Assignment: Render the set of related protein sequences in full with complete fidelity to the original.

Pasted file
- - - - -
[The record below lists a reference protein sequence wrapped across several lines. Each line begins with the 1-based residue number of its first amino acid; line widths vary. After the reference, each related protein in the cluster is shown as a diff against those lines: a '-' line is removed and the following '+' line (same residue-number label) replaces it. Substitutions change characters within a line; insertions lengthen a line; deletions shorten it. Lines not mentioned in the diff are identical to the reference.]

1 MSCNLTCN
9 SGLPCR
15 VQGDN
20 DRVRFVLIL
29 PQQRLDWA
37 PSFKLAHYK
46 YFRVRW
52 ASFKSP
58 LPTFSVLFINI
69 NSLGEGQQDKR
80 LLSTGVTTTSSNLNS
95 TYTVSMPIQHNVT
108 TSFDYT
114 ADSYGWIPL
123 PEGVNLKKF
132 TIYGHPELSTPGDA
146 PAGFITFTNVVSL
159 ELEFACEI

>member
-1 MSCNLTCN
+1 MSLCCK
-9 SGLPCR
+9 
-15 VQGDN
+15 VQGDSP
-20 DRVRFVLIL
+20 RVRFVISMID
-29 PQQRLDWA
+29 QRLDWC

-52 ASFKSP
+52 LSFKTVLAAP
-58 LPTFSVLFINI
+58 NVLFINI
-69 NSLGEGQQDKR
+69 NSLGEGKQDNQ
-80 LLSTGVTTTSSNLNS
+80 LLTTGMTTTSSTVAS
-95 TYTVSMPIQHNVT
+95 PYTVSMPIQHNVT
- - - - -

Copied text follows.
[The record below lists a reference protein sequence wrapped across several lines. Each line begins with the 1-based residue number of its first amino acid; line widths vary. After the reference, each related protein in the cluster is shown as a diff against those lines: a '-' line is removed and the following '+' line (same residue-number label) replaces it. Substitutions change characters within a line; insertions lengthen a line; deletions shorten it. Lines not mentioned in the diff are identical to the reference.]

1 MSCNLTCN
9 SGLPCR
15 VQGDN
20 DRVRFVLIL
29 PQQRLDWA
37 PSFKLAHYK
46 YFRVRW
52 ASFKSP
58 LPTFSVLFINI
69 NSLGEGQQDKR
80 LLSTGVTTTSSNLNS
95 TYTVSMPIQHNVT
108 TSFDYT
114 ADSYGWIPL
123 PEGVNLKKF
132 TIYGHPELSTPGDA
146 PAGFITFTNVVSL
159 ELEFACEI

>member
-1 MSCNLTCN
+1 MSLCCK
-9 SGLPCR
+9 
-15 VQGDN
+15 VQGDSP
-20 DRVRFVLIL
+20 RVRFVISMID
-29 PQQRLDWA
+29 QRLDWC

-52 ASFKSP
+52 LSFKTVLAAP
-58 LPTFSVLFINI
+58 NVLFINI
-69 NSLGEGQQDKR
+69 NSLGEGKQDNQ
-80 LLSTGVTTTSSNLNS
+80 LLTTGMTTTSSTVAS
-95 TYTVSMPIQHNVT
+95 PYTVSMPIQHNVT